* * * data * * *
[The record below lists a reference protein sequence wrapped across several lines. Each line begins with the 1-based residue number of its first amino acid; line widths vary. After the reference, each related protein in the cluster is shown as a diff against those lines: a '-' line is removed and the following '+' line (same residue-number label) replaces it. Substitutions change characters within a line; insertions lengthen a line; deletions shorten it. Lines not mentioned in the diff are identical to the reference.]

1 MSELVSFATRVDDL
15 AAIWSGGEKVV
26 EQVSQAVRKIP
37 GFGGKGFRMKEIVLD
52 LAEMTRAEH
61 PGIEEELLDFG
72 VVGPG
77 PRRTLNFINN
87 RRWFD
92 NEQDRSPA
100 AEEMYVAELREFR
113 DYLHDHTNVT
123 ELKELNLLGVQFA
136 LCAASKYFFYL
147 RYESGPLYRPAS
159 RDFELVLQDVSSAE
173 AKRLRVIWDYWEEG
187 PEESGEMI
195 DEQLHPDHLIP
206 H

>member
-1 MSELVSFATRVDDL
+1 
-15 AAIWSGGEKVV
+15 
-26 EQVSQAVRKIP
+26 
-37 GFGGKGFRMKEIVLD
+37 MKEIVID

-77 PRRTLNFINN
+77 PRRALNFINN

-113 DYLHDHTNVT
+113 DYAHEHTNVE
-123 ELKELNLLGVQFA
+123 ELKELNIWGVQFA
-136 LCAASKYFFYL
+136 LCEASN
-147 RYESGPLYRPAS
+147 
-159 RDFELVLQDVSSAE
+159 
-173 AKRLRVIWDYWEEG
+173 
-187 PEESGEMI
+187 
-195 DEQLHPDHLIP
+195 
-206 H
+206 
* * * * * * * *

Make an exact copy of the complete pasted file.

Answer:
[The record below lists a reference protein sequence wrapped across several lines. Each line begins with the 1-based residue number of its first amino acid; line widths vary. After the reference, each related protein in the cluster is shown as a diff against those lines: a '-' line is removed and the following '+' line (same residue-number label) replaces it. Substitutions change characters within a line; insertions lengthen a line; deletions shorten it. Lines not mentioned in the diff are identical to the reference.]

1 MSELVSFATRVDDL
15 AAIWSGGEKVV
26 EQVSQAVRKIP
37 GFGGKGFRMKEIVLD
52 LAEMTRAEH
61 PGIEEELLDFG
72 VVGPG
77 PRRTLNFINN
87 RRWFD
92 NEQDRSPA
100 AEEMYVAELREFR
113 DYLHDHTNVT
123 ELKELNLLGVQFA
136 LCAASKYFFYL
147 RYESGPLYRPAS
159 RDFELVLQDVSSAE
173 AKRLRVIWDYWEEG
187 PEESGEMI
195 DEQLHPDHLIP
206 H

>member
-1 MSELVSFATRVDDL
+1 
-15 AAIWSGGEKVV
+15 
-26 EQVSQAVRKIP
+26 
-37 GFGGKGFRMKEIVLD
+37 MKEIVID

-77 PRRTLNFINN
+77 PRRALNFINN

-113 DYLHDHTNVT
+113 DYAHEHTNVE
-123 ELKELNLLGVQFA
+123 ELKELNIWGVQFA
-136 LCAASKYFFYL
+136 LCEASN
-147 RYESGPLYRPAS
+147 
-159 RDFELVLQDVSSAE
+159 
-173 AKRLRVIWDYWEEG
+173 
-187 PEESGEMI
+187 
-195 DEQLHPDHLIP
+195 
-206 H
+206 